back to article Google rolls out fix for Android security threat

Google has plugged a security hole that exposed the vast majority of Android phone users' calendars and contacts when they accessed those services over unsecured networks. "Today we're starting to roll out a fix which addresses a potential security flaw that could, under certain circumstances, allow a third party access to data …


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  1. Anonymous Coward


    I posted this very problem on android stackexchange before Christmas. It is terrible that nobody took this seriously - especially with the fuss about the Firesheep plugin for Firefox.


  2. Adze
    Thumb Up

    It took a bit of prompting from the tech media...

    ...but nice one Google, kudos. Not a lot of kudos, granted.

  3. ElReg!comments!Pierre

    You'd think they'd know better

    You'd think that a company like Google would know better than letting identification go through unencrypted channels (even a one-time token). Especially on a mobile device, which is deemed to connect through non-secure or even hostile networks. Calendar and contact ar not banking-site-grade things but still can be used to build further attacks, notably social engineering ones. Potentially not good.

    Good that they fixed that one, and from the server side too, no problem from laggard network operators failing to release the upgrade to their clients.

    1. Darren 12

      14 days

      It isn't a "one-time token". The tokens are valid up to a maximum of 14 days and are sent every time the relevant app is opened or synced. All this means is that Google didn't consider that contact and calendar data were important. They've obviously changed their minds now.

      1. Adze

        "They've obviously changed their minds now..."

        I should coco and rightly so! Data protection act 1998 anyone?

        The guidelines here are useful; ; in particular this little gem:

        # Encrypt any personal information held electronically that would cause damage or distress if it were lost or stolen.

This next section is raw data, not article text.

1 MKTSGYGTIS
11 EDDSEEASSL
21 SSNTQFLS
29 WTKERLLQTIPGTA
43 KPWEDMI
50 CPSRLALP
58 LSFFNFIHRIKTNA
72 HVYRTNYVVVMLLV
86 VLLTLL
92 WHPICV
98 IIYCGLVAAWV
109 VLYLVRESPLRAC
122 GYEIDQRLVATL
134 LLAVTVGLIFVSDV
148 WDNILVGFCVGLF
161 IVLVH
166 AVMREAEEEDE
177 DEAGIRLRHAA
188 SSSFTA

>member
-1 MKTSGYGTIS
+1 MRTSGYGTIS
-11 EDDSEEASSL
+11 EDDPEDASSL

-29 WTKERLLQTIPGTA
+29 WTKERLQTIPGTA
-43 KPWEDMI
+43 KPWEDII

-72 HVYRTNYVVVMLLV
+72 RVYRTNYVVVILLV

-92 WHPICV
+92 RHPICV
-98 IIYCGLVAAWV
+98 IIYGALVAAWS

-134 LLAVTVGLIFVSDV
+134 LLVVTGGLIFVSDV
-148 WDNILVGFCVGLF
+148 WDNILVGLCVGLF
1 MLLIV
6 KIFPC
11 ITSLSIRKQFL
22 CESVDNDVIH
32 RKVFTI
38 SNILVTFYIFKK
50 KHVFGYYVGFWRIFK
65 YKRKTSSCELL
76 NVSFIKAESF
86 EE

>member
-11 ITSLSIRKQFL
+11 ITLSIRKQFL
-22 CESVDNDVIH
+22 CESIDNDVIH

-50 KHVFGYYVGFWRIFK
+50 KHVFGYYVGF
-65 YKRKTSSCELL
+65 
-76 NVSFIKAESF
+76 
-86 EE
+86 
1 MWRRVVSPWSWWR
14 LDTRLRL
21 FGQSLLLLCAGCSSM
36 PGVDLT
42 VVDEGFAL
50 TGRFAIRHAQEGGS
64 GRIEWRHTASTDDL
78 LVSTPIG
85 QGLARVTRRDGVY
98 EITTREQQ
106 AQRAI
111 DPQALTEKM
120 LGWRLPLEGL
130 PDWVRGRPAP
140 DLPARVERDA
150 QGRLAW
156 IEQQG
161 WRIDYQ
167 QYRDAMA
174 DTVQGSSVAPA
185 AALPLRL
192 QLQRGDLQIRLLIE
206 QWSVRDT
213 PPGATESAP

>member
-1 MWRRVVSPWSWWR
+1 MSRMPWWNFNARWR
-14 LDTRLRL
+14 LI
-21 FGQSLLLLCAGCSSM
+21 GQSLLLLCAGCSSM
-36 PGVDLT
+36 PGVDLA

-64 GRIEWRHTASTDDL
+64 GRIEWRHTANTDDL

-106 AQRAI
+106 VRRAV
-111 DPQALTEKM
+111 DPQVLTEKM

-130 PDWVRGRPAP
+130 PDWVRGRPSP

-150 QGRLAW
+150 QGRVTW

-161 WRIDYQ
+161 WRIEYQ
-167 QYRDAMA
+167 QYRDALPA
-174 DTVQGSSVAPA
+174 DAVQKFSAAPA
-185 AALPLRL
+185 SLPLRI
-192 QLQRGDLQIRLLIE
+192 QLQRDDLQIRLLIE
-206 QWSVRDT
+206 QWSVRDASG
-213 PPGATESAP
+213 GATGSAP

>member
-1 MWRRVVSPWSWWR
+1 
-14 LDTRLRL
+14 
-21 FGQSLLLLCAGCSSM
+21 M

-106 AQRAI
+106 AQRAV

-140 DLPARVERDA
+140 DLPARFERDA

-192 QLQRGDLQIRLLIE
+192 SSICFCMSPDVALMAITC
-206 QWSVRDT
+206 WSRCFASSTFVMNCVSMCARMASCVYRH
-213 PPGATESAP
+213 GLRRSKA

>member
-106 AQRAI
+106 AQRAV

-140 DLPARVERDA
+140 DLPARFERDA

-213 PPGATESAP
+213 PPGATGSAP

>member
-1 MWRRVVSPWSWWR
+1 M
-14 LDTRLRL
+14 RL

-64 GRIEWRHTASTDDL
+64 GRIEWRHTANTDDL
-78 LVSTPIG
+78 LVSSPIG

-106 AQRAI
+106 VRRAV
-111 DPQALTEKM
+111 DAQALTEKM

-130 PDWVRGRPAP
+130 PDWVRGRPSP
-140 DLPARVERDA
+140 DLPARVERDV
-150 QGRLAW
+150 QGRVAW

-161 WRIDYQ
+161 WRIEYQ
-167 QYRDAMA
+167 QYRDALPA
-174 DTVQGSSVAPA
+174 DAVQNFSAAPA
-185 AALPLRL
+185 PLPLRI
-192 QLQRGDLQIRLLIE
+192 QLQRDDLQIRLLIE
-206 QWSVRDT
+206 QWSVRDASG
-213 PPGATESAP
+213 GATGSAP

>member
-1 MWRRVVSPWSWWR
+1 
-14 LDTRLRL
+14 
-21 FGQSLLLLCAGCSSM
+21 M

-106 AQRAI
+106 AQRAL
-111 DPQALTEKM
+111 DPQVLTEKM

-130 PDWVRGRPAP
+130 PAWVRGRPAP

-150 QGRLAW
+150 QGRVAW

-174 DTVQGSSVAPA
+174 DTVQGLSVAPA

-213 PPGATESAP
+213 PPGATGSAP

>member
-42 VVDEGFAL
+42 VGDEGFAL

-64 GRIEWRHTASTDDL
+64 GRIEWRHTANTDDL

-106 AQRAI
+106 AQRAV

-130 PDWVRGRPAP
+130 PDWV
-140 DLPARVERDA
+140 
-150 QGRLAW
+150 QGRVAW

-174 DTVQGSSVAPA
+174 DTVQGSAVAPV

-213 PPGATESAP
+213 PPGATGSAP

So a plain text authkey which doesn't expire for a fortnight but which is, potentially, "safeguarding" some pretty personal information, was a complete joke. Glad they fixed it... err... they really have fixed it though right?

  4. Stefing

    A lot of fuss over...

    Was this ever exploited? No.

    Would this ever have been exploited? Probably not.

    Amazing the amount of media sensationalism there is over this (the front page of The Metro - really?!), it almost makes you wonder if one big tech company might be spending money smearing another... nah - that would never happen!

  5. probedb


    I guess we'll get this on O2 phones sometime in the next century then....

    1. Dave Murray

      Learn to read

      This is a server side fix so you'll get it immediately as it has nothing to do with O2, your phone or it's manufacturer.

  6. Anonymous Coward

    unless you have an Orange branded phone

    then you are unlikely to see any sort of update for a while, we are still waiting for 2.3.3!

    1. John Robson Silver badge

      Read it again

      A) Cyanogenmod (other aftermarket firmwares are available)

      B) It's a server side fix (refusing the HTTP connection makes handsets try HTTPS)

  7. PartTimeLegend
    Paris Hilton

    The title is required, and must contain letters and/or digits.

    Are they making this change server side or client side? I would presume this would be server side, as there are just too many variables to consider client side.

    Paris, because there is no Google icon.

    1. Chris 2

      beedly boodly beep

      "Are they making this change server side or client side?"

      It's, er, right there in the article...